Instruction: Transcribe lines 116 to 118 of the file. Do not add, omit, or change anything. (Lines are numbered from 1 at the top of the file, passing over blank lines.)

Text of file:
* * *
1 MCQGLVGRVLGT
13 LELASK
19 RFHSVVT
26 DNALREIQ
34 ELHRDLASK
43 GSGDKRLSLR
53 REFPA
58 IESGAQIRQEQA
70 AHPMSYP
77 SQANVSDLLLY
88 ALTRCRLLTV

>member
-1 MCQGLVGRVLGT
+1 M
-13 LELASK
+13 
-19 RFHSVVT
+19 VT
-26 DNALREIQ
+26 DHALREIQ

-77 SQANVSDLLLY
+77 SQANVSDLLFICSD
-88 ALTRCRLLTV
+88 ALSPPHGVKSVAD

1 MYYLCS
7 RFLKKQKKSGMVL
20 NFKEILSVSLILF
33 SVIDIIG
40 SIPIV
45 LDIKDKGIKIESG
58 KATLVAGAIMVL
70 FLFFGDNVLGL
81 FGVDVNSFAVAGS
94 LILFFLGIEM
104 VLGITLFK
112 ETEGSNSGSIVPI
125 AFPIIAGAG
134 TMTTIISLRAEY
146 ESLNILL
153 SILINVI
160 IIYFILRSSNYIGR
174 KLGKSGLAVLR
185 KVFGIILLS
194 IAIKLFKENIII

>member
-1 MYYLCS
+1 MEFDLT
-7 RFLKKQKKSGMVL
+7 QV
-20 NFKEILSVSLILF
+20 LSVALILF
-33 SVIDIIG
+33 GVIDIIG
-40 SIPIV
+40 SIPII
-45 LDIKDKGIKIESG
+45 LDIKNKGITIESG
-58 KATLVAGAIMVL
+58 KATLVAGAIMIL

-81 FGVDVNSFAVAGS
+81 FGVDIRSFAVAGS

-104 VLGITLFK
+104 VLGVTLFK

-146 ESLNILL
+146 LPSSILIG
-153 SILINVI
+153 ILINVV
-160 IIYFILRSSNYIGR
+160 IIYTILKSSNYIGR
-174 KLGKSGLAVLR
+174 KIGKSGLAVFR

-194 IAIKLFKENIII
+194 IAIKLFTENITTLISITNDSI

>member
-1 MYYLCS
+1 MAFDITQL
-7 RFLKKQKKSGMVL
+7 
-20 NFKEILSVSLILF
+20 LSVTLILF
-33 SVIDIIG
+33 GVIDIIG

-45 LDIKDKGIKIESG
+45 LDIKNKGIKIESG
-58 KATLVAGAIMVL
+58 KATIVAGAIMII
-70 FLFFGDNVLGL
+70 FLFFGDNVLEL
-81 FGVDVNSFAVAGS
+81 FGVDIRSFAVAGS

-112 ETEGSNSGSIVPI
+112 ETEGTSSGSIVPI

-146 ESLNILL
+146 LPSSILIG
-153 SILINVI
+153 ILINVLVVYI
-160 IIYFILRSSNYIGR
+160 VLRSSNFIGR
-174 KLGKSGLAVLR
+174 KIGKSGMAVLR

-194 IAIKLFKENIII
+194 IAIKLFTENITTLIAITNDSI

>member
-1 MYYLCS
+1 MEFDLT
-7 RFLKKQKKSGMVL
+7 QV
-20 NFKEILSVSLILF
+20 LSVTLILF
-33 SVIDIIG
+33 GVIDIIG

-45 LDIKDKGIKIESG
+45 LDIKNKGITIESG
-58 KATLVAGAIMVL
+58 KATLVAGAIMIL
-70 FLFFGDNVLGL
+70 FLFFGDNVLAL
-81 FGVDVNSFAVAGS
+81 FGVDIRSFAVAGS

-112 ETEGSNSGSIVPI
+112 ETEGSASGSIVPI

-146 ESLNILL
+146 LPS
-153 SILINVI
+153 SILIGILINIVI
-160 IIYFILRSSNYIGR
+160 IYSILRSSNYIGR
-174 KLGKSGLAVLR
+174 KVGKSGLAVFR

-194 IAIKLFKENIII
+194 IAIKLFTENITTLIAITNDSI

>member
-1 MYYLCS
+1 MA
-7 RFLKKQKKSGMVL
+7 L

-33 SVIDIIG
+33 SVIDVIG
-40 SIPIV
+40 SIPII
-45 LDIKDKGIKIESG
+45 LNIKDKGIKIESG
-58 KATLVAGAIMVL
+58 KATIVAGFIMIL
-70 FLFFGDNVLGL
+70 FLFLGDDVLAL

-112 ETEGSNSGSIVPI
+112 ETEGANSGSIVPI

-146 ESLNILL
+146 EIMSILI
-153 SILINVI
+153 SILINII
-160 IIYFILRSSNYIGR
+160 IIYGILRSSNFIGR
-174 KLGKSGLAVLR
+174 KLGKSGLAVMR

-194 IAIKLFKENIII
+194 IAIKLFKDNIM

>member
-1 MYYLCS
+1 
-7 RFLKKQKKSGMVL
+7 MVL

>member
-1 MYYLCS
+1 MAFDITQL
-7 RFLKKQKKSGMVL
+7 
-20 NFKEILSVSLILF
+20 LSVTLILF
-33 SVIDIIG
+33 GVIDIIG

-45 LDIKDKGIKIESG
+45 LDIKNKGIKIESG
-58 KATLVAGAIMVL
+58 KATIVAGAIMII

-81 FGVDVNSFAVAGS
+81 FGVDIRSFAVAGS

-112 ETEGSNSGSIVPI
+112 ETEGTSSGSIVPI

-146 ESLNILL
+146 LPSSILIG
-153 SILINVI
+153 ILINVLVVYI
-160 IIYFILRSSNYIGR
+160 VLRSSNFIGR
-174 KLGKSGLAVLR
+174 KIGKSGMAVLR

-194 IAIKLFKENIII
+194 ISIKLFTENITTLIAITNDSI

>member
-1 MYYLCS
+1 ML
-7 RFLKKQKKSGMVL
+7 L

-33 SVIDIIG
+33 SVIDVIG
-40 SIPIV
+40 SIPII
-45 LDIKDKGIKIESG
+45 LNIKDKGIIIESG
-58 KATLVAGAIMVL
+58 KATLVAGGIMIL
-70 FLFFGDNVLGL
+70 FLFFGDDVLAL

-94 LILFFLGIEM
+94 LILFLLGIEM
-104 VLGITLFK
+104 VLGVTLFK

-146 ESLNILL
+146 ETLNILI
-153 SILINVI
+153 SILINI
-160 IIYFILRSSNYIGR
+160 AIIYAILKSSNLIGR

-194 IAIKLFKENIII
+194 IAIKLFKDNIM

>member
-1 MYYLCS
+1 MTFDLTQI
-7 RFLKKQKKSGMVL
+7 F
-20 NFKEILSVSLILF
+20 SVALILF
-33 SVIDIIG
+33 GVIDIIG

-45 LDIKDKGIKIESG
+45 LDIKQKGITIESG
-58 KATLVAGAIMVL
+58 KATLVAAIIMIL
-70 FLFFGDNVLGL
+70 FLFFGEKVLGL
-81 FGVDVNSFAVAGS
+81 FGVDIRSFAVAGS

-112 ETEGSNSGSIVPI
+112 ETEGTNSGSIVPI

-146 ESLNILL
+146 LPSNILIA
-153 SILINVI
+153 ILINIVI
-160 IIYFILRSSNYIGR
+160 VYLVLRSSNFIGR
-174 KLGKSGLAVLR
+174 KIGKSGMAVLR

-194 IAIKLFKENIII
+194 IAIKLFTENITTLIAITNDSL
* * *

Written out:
-70 FLFFGDNVLGL
+70 FLFFGDNVLAL
-81 FGVDVNSFAVAGS